Well, I am damn ashamed by your post, Pos. I am a HUGE Buck Rogers fan(seriously, ask anyone at Dynamite)and I have NO CLUE how this slipped by me for ALMOST HALF A YEAR!!!! Thanks for the news, and I did a bunch of digging last night and found a lot of stuff out. As for Chaykin, I've been reading comics since the early 80's when I was a kid. If there's one thing I've found out is that when it comes to him, NEVER underestimate him as a creator. There's been some things he's done that I'm not a fan of(like Black Kiss)but, I tend to enjoy his work more often than not. At least, if nothing else, it's going to be an interesting read. Thanks again, for letting me know about this. I probably would've not seen in it Previews either and missed the whole damn thing! LOL!!

      Comment


      • #4
        Originally posted by JimmyPSHayes View Post
        If there's one thing I've found out is that when it comes to him, NEVER underestimate him as a creator. There's been some things he's done that I'm not a fan of(like Black Kiss)but, I tend to enjoy his work more often than not.
        I agree. But it's also possible for one man to enjoy a choice steak and a fine wine, and also Bazooka bubblegum and Lucky Charms. Chaykin usually isn't the first guy who leaps to my mind when I'm thinking about the warm-fuzzy/nostalgic/optimistic retro-future. Sure he's done some sci-fi and/or space opera but very little of it seems to fall into the category that I put Buck Rogers in. Some might say Cody Starbuck and Ironwolf, but I don't know. He did do the original Star Wars comics for Marvel, but then he's always had a "purely commercial" revenue stream to supplement his more personal projects. (The question would be: which one is this?) I'm dying for Chaykin to show me his sappy sentimentalist big-'ol-teddy-bear side though. That's one angle I don't really remember him pulling out of his bag of tricks.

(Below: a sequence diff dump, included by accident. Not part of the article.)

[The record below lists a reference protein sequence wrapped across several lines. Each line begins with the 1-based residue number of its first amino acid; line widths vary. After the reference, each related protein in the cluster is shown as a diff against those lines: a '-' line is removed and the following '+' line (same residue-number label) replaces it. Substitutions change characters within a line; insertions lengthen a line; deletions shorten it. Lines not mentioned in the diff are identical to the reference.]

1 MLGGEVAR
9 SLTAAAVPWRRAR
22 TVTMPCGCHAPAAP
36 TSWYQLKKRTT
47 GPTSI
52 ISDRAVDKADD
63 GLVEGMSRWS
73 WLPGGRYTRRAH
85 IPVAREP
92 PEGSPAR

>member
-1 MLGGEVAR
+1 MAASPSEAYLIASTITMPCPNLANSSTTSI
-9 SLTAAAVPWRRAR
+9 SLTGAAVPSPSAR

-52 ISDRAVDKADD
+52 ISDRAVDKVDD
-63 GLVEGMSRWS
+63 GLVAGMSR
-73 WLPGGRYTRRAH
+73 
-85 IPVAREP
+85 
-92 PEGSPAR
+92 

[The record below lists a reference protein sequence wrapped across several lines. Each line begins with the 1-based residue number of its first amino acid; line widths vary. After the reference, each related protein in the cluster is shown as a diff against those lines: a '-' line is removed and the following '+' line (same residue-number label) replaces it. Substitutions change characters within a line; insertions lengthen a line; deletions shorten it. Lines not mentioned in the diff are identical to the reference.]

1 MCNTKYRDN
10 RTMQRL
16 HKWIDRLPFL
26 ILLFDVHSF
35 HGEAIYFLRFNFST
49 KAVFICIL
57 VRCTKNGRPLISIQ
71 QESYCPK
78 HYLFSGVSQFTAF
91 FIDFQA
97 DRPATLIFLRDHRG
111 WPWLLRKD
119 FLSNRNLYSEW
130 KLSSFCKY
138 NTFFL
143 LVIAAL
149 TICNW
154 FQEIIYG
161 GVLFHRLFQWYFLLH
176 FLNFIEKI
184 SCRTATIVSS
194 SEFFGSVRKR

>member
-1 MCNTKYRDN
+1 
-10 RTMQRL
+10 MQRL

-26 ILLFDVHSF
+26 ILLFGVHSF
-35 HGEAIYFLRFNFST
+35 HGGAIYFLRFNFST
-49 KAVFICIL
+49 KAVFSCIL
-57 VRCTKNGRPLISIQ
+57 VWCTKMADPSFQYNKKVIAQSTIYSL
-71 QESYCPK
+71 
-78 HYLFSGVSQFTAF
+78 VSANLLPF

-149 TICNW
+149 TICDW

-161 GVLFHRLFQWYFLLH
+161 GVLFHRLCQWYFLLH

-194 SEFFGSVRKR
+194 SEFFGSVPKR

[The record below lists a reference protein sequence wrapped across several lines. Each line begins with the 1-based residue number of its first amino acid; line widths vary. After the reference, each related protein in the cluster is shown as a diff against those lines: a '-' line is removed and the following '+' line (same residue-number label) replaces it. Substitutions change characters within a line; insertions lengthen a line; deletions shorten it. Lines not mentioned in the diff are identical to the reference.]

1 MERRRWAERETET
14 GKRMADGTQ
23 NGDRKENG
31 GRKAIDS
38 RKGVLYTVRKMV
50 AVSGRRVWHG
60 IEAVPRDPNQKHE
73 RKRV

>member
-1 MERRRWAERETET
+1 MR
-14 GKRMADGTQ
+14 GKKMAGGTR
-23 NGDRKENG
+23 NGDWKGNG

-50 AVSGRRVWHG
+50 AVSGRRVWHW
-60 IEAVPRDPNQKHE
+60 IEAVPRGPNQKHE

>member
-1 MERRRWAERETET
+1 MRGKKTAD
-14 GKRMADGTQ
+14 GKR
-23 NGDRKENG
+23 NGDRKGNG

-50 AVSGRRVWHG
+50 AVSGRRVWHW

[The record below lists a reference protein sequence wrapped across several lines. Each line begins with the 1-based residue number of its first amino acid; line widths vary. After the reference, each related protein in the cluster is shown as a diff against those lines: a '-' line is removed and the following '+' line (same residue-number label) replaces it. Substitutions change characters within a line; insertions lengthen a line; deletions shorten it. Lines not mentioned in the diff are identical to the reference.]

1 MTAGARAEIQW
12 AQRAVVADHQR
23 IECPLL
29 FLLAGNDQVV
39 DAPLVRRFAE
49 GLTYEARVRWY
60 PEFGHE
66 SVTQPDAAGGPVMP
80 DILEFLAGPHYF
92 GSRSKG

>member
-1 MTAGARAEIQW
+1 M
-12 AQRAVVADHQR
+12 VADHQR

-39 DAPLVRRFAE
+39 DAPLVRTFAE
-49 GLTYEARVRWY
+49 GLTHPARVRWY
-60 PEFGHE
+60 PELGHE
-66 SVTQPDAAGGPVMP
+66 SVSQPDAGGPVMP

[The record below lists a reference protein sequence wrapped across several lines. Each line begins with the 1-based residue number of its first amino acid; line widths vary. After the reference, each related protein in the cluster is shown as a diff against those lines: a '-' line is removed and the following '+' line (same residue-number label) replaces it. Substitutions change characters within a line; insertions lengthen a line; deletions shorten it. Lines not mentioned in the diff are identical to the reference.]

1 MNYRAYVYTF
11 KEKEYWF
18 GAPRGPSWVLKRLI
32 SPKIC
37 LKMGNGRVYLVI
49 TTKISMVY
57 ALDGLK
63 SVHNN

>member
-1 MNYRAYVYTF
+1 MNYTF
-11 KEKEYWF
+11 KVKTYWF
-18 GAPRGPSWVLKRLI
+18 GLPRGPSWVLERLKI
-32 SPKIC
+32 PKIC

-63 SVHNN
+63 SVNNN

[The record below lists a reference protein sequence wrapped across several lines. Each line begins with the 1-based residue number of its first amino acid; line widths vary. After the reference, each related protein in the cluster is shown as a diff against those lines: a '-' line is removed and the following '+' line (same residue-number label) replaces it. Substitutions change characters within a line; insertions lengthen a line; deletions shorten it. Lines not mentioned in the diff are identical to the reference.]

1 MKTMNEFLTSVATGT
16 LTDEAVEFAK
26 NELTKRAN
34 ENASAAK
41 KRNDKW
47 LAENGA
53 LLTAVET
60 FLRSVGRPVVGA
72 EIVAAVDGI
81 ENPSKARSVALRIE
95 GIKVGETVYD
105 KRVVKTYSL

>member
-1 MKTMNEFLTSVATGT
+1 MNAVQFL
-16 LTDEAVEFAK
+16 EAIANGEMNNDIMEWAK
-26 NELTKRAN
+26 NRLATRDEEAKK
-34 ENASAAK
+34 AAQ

DE pull list: Will Eisner's The Spirit: The Corpse Makers, ERB's The Greatest Adventure, Green Hornet '66 Meets The Spirit, PSP: Herokillers, KISS/Vampirella, Mighty Mouse

        Comment


        • #5
          Oh yeah, I also own DE's The Art of Howard Chaykin hardcover.

          Click image for larger version

Name:	TNTheArtOfHowardChaykinCov.jpg
Views:	1
Size:	66.0 KB
ID:	48721
          DE pull list: Will Eisner's The Spirit: The Corpse Makers, ERB's The Greatest Adventure, Green Hornet '66 Meets The Spirit, PSP: Herokillers, KISS/Vampirella, Mighty Mouse

          Comment


          • #6
            I'm guessing this is going to be REALLY action heavy, and I'm fine with that. But, yeah, I agree with you on your point. I'm looking forward to it very much. Even though I have something in my mind, I know it's going to be WAY different than what I'm picturing. LOL!!! Needless to say, it'll be nice to have Buck back in some capacity. The only thing that bothers me is that Hermes website is REALLY out of date. I read somewhere that they were planning around May of this year, so hopefully they can get things going. To my knowledge this is their first original series that they're putting out, so I hope they have some decent plans for it.